Today’s Solutions: May 31, 2023

Last September, Washington D.C. passed the Vision Zero Enhancement Omnibus Amendment Act of 2019. The law, modeled after one in Cambridge, Massachusetts, takes a novel approach to designated bike lane development and is expected to boost bicycle use and safety in the city. How does it work? Let’s take a look. 

The law mandates that if a section of road has been pre-identified as a candidate for a protected bike lane, bus-only lane, or private-vehicle-free corridor, and goes under construction, the lane or lanes must be added during this construction process. Essentially, it ensures that, where possible, bike lanes are automatically added during routine infrastructure updates. It makes bike accessibility a priority in any city construction. 

Unfortunately, it usually takes a severe traffic collision involving cyclists to encourage bike lane updates. Incorporating new bike lanes into construction prevents these incidents before they happen and cuts down on the time intensive process of approving and building each individual bike lane. 

Sam Feigenbaum, a volunteer at Cambridge Bicycle Safety, told CityLab that the new law in their city has already had a positive impact. The conversation at city meetings now revolves around not whether there should be a bike lane, but rather how can it be built to be most effective and accessible.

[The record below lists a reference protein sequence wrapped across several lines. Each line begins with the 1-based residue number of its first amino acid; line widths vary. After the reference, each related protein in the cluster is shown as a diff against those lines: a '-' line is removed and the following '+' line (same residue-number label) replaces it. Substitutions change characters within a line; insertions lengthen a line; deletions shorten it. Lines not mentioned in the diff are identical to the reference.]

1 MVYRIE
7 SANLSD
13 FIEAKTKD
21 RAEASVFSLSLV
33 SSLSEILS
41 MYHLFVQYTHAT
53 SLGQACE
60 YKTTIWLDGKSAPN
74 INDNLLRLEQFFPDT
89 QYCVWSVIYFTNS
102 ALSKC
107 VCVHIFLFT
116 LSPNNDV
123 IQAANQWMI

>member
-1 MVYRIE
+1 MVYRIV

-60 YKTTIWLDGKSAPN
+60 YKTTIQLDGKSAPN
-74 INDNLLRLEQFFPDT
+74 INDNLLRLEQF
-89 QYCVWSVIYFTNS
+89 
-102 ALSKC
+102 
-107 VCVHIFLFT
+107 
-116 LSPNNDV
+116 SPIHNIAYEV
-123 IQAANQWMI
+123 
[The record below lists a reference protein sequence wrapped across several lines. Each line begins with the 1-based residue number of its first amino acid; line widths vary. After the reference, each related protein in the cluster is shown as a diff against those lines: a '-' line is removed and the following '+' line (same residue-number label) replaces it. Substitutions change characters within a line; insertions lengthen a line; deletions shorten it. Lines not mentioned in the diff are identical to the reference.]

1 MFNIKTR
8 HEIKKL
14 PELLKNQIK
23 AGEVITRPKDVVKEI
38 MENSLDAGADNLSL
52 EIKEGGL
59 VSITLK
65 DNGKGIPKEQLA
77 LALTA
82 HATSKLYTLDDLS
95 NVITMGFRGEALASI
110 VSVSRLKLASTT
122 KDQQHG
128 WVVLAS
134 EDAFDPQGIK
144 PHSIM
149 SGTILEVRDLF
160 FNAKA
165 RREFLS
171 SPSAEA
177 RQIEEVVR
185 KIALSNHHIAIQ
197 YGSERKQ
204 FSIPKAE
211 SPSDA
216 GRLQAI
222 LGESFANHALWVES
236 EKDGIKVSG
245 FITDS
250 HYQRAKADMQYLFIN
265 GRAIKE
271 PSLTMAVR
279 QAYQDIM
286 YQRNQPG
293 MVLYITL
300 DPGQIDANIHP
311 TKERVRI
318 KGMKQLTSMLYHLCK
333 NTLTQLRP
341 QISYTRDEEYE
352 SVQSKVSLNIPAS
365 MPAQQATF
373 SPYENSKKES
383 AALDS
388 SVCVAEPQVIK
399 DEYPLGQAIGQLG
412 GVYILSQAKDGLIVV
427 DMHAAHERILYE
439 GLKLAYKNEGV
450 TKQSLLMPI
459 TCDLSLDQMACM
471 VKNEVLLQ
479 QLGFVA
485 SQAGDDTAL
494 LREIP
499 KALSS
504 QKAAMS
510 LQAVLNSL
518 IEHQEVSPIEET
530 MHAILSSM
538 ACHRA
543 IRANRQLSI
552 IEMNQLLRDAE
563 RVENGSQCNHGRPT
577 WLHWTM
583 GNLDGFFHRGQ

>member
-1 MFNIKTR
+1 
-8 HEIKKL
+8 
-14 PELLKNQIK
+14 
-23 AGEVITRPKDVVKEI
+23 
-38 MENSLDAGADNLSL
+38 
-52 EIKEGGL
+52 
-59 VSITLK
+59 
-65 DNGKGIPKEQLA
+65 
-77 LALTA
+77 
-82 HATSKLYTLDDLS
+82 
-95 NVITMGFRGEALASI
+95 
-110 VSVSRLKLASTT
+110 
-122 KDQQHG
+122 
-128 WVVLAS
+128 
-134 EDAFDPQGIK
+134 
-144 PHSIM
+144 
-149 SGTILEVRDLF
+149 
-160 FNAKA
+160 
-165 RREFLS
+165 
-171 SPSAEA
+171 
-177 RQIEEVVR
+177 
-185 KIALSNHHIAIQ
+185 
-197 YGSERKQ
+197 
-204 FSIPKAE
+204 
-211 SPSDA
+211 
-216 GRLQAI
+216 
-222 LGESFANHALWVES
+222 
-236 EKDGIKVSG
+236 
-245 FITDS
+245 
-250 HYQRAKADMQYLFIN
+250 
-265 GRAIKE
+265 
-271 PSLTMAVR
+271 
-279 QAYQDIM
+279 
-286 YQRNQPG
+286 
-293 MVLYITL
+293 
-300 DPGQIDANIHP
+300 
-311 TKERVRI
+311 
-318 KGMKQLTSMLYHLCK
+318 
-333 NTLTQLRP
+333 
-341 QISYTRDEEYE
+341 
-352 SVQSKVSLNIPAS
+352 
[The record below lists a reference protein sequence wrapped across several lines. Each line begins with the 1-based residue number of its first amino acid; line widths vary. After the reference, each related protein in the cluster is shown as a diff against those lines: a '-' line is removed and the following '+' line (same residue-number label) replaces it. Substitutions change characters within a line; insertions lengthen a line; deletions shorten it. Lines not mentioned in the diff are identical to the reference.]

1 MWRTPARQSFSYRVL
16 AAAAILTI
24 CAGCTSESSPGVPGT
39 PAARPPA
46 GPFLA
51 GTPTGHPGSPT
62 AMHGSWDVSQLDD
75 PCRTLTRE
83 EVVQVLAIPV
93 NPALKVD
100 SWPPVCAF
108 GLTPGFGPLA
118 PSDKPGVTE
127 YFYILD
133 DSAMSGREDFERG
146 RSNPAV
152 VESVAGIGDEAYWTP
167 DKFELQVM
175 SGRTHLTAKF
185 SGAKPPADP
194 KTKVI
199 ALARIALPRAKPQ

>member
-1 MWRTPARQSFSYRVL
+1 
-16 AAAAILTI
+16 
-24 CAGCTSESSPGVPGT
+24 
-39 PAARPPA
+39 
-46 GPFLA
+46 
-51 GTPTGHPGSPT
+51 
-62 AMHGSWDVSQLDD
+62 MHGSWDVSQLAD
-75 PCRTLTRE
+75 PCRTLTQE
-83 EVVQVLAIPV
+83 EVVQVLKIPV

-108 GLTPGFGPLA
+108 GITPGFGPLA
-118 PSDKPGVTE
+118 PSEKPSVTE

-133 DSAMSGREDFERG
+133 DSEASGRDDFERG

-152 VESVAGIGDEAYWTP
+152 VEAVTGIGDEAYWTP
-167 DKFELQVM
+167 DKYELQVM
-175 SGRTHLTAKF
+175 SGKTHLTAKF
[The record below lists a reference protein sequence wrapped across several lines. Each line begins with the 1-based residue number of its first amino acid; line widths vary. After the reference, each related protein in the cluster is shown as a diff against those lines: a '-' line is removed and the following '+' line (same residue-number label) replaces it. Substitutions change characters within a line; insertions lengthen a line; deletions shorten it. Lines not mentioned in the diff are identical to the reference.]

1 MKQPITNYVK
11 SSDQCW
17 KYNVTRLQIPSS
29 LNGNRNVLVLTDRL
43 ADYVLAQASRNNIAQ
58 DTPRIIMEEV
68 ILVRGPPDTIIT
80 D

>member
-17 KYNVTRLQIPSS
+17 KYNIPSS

D.C. is notably ten times larger than Cambridge, but advocates for the law are confident it will improve cycling access and safety, especially for the city’s most vulnerable populations. 

D.C. Councilmember Charles Allen, an author of the Vision Zero bill, told CityLab, “the pandemic has exposed structural inequities that go certainly on health and unemployment, but also on access to transit and the ability to move safely around your neighborhood.” Half of the traffic deaths in D.C. last year occurred in Wards 7 and 8, neighborhoods with primarily residents of color. The bill will be particularly beneficial for improving safety in these marginalized communities which are already neglected when it comes to critical infrastructure updates, let alone amenities like bike lanes. 

Ultimately, supporters of the bill hope that the increased bike lanes will encourage more people to bike and to bike safely. Feigenbaum says, “A significant portion of the population wants to bike but doesn’t because they think it’s too scary and dangerous. And hopefully, it’ll just begin to feel more familiar to folks. Busy streets have protected bike lanes. That’s just how it is. It’s a basic safety requirement.”

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